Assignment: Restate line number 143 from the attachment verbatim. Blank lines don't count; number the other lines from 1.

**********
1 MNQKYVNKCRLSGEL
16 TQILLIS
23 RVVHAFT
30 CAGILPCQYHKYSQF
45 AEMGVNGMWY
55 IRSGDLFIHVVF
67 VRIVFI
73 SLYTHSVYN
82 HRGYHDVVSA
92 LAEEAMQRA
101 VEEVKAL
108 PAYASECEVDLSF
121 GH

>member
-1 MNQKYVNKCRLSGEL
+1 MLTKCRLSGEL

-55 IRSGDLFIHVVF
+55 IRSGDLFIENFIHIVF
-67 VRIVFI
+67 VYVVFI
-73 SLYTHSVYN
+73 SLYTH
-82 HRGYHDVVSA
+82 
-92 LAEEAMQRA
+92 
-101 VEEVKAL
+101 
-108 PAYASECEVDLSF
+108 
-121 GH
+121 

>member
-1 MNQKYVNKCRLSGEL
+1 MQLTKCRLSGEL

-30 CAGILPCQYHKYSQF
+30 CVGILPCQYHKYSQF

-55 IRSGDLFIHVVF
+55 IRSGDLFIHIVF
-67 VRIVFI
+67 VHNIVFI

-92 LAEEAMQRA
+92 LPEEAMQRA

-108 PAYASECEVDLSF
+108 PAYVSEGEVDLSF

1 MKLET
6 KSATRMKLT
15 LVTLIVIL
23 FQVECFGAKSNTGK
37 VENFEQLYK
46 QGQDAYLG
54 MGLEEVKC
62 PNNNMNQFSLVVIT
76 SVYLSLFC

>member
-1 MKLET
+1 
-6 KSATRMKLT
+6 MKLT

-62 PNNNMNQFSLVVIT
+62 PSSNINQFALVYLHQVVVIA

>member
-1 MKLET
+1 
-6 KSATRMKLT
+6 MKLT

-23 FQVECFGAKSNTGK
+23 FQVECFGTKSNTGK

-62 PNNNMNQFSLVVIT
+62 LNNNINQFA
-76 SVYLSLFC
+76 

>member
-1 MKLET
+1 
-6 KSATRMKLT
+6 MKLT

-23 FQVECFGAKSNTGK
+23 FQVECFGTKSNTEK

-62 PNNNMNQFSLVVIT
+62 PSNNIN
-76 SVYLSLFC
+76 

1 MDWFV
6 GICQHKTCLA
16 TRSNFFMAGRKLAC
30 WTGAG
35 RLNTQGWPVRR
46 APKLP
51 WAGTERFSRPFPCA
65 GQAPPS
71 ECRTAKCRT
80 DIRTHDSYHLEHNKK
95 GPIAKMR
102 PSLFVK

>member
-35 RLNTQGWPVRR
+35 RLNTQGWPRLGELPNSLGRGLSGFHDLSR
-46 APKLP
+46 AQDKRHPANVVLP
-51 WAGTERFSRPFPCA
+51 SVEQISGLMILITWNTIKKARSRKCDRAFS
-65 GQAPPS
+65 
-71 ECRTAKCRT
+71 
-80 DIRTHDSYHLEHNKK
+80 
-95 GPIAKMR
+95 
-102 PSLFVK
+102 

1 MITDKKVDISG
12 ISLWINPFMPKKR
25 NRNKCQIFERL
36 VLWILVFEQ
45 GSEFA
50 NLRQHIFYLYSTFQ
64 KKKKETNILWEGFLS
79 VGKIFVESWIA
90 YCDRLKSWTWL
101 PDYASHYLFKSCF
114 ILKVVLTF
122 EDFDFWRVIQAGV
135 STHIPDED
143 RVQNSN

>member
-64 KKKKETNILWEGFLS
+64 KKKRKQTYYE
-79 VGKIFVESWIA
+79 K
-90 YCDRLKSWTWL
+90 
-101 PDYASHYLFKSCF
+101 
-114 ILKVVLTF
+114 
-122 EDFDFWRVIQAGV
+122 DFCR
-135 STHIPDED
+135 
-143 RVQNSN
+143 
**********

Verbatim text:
+143 